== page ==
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‘Greening’ the machinery of plant life

By Amanda Garris Ph.D. ‘04
periodiCALS, Vol. 6, Issue 2, 2016

Maureen Hanson (photo by Dave Burbank)Inside every plant leaf, emerald chloroplasts harness water, light and carbon dioxide and create energy, a fundamental reaction that both is life and gives life. One of its powerhouse enzymes is the target of work to make plants radically more productive, per plant, per acre and per planet.

Although the project’s concept is straightforward—make photosynthesis more efficient by tinkering with a core enzyme—its lofty ambition is to improve on evolution. Maureen Hanson, the Liberty Hyde Bailey Professor of Plant Molecular Biology, formulated the concept as part of a team of colleagues during an “Ideas Lab” meeting of 30 experts convened in 2010 by the National Science Foundation and the United Kingdom’s equivalent, the Biotechnology and Biological Sciences Research Council (BBSRC).

“We were encouraged to focus on innovative ways to improve the system,” Hanson recalled. “A more efficient enzyme would have two main advantages: You would potentially need less acreage planted to crops, and fertilizer needs would go down.”

Here’s the logic: RuBisCO stokes a plant’s appetite for nitrogen. Thought to be the most abundant enzyme on earth, RuBisCO is fully half the protein present in leaves, and nitrogen is a core ingredient. If the enzyme was more efficient, plants would not need so much of it. Less enzyme, less nitrogen fertilizer.

“Reducing RuBisCO from 50 percent to 10 percent of the leaf protein is predicted to have an impact on a plant’s fertilizer needs,” Hanson noted.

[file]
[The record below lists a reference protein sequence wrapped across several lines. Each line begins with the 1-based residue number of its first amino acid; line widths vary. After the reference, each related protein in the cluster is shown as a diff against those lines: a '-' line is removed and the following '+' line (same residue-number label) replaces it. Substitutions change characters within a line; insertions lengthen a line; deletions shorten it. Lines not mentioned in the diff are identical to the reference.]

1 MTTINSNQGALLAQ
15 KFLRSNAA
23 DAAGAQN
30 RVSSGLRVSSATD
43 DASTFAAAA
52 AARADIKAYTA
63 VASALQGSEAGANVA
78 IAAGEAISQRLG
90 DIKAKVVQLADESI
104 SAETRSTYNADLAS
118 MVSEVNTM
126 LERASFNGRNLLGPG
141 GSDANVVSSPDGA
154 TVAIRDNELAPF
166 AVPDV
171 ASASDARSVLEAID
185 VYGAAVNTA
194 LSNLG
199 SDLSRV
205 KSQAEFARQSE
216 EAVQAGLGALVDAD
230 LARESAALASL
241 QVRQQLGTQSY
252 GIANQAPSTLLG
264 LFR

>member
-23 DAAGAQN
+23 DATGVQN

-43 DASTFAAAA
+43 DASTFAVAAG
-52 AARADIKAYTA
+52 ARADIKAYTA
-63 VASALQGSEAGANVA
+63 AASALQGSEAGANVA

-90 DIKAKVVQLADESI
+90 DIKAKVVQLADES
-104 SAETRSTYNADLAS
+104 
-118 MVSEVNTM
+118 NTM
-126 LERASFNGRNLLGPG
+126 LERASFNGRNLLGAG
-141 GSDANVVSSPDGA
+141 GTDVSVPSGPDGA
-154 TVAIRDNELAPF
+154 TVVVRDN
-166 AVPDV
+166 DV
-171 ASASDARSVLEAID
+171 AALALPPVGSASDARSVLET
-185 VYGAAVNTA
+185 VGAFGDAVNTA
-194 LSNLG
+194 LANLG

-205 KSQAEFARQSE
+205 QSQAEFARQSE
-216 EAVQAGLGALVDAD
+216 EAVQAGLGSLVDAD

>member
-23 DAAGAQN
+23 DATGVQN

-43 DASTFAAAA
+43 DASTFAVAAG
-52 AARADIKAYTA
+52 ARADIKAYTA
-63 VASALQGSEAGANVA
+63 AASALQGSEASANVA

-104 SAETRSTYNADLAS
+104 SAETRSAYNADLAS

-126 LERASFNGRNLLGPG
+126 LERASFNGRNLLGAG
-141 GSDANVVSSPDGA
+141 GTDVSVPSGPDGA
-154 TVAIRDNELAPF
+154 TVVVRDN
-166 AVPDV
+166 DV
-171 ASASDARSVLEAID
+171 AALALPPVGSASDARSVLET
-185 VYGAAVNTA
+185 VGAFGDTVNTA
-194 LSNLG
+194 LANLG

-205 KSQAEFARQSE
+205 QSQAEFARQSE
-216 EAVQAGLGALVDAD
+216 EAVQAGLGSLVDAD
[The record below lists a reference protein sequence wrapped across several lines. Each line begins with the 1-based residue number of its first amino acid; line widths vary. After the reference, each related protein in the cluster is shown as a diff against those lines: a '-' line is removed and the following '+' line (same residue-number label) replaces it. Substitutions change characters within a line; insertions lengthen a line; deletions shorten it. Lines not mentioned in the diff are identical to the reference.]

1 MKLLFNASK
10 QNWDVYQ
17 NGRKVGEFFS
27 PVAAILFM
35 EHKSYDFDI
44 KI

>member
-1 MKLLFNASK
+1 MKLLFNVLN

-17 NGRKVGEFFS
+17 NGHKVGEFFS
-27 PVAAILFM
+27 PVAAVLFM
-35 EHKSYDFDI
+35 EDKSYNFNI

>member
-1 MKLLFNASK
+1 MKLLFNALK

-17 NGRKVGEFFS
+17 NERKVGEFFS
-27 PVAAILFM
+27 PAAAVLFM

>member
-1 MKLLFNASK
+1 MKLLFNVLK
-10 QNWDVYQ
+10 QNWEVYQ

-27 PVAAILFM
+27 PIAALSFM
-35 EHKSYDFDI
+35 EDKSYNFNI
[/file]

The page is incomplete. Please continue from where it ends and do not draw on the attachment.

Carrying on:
The first step is borrowing a more productive enzyme that evolved in cyanobacteria, also known as blue-green algae. Initial successes in the project—including the first plant created through genetic engineering to process all of its carbon using the cyanobacterial enzyme—led to an infusion of nearly $1 million in NSF funding a joint NSF/BBSRC Synthetic Biology Program in July. In collaboration with Martin Parry of Lancaster University and Michael Blatt at the University of Glasgow, they are now engineering around the enzyme’s main flaw: Although it is faster, it’s also less selective and will mistakenly interact with oxygen instead of carbon dioxide, which derails the reaction.

Cyanobacteria solve the problem by cloistering the enzyme in a compartment, which creates a safe, carbon-rich blanket for the enzyme. Success will require not only the genetic engineering of the gene for the enzyme but also of the entire system: enzyme, protein shell and accessory proteins as well as a transporter to feed the carbon supply into it. Postdoctoral researcher Myat Lin handles most of the day-to-day work. He is the genetic engineer, pasting together the necessary suite of genes; the sharpshooter pulling the trigger of the gene gun to insert them into the plant; and a horticulturist tending hundreds of tiny plantlets.

“We suspect the minimum number of genes we need to insert is about ten,” Lin said, with cautious optimism. “And it’s not just the number of genes—you have to make sure they’re produced in the correct ratios and at the right concentrations.” 

Keeping watch over the full-grown experimental plants this summer was plant biology major Will Stone ’18. He was responsible for putting a number on their progress by measuring the rate of photosynthesis in the current batch of engineered tobacco plants. 

“What I like about this project is it’s a big problem and a big idea,” Stone said. “There’s a lot of different facets to wrap your mind around.” 

While the team is currently engineering the system in tobacco plants as a pilot project, the next targets will be soybean and poplar, where existing genetic tools will ease the transfer.

“This kind of project is a long shot,” Hanson mused. “But that’s what they wanted to do with this program—have scientists aim high for something that is technically challenging but potentially very valuable.”